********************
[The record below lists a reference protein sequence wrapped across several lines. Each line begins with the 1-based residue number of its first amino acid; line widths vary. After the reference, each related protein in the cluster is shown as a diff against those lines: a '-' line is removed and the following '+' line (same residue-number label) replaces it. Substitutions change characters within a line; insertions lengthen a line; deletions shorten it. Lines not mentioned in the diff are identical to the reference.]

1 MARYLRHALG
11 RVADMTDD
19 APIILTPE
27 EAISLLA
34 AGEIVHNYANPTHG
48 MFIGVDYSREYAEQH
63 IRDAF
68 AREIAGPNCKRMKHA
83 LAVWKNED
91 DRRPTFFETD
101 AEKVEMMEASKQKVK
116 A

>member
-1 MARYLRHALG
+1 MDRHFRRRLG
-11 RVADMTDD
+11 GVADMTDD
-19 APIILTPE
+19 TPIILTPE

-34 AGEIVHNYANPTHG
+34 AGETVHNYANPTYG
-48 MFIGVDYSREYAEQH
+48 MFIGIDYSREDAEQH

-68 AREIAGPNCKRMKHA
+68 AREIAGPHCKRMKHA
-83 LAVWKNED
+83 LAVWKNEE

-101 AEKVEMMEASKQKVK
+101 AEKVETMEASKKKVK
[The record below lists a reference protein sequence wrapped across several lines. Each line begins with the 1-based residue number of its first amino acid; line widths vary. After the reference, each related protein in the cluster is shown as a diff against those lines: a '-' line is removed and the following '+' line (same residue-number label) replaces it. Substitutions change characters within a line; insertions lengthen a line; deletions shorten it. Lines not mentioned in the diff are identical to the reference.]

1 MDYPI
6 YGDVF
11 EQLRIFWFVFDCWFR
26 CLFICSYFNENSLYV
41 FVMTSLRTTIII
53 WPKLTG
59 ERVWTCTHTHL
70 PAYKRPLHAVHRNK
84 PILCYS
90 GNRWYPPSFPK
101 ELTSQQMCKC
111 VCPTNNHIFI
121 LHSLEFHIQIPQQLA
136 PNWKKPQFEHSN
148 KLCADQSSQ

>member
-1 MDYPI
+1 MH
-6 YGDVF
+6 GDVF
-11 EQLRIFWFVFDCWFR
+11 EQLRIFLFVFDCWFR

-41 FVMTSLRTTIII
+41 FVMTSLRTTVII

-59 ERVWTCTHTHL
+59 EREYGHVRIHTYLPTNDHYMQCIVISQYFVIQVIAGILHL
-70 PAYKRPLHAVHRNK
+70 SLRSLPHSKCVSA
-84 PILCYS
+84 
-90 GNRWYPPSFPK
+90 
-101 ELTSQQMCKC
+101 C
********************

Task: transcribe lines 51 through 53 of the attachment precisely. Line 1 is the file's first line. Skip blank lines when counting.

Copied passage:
+6 GDVF
-11 EQLRIFWFVFDCWFR
+11 EQLRIFLFVFDCWFR